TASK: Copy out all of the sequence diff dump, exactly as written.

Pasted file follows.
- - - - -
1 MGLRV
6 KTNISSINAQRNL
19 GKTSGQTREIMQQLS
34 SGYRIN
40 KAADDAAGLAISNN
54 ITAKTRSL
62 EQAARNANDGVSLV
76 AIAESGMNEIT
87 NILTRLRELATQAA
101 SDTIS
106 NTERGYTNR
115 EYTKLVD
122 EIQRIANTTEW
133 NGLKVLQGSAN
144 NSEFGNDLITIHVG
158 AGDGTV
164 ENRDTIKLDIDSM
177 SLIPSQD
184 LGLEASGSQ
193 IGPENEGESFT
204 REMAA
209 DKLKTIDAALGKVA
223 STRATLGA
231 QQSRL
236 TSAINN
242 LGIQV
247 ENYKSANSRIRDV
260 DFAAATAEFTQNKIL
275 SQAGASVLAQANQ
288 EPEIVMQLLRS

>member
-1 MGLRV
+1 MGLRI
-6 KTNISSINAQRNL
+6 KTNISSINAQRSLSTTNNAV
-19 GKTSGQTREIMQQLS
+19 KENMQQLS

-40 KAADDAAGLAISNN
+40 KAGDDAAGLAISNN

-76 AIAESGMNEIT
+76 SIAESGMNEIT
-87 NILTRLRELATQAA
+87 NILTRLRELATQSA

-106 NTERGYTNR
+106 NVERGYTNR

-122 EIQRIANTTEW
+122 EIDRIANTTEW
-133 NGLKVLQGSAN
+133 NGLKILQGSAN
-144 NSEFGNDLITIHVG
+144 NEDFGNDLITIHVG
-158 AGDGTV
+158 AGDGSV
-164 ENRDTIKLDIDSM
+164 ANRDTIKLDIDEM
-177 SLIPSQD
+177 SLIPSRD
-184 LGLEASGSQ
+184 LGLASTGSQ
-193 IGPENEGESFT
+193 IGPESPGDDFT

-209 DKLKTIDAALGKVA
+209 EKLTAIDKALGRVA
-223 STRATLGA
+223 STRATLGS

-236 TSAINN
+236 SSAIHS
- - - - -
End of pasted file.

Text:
1 MGLRV
6 KTNISSINAQRNL
19 GKTSGQTREIMQQLS
34 SGYRIN
40 KAADDAAGLAISNN
54 ITAKTRSL
62 EQAARNANDGVSLV
76 AIAESGMNEIT
87 NILTRLRELATQAA
101 SDTIS
106 NTERGYTNR
115 EYTKLVD
122 EIQRIANTTEW
133 NGLKVLQGSAN
144 NSEFGNDLITIHVG
158 AGDGTV
164 ENRDTIKLDIDSM
177 SLIPSQD
184 LGLEASGSQ
193 IGPENEGESFT
204 REMAA
209 DKLKTIDAALGKVA
223 STRATLGA
231 QQSRL
236 TSAINN
242 LGIQV
247 ENYKSANSRIRDV
260 DFAAATAEFTQNKIL
275 SQAGASVLAQANQ
288 EPEIVMQLLRS

>member
-1 MGLRV
+1 MGLRI
-6 KTNISSINAQRNL
+6 KTNISSINAQRSLSTTNNAV
-19 GKTSGQTREIMQQLS
+19 KENMQQLS

-40 KAADDAAGLAISNN
+40 KAGDDAAGLAISNN

-76 AIAESGMNEIT
+76 SIAESGMNEIT
-87 NILTRLRELATQAA
+87 NILTRLRELATQSA

-106 NTERGYTNR
+106 NVERGYTNR

-122 EIQRIANTTEW
+122 EIDRIANTTEW
-133 NGLKVLQGSAN
+133 NGLKILQGSAN
-144 NSEFGNDLITIHVG
+144 NEDFGNDLITIHVG
-158 AGDGTV
+158 AGDGSV
-164 ENRDTIKLDIDSM
+164 ANRDTIKLDIDEM
-177 SLIPSQD
+177 SLIPSRD
-184 LGLEASGSQ
+184 LGLASTGSQ
-193 IGPENEGESFT
+193 IGPESPGDDFT

-209 DKLKTIDAALGKVA
+209 EKLTAIDKALGRVA
-223 STRATLGA
+223 STRATLGS

-236 TSAINN
+236 SSAIHS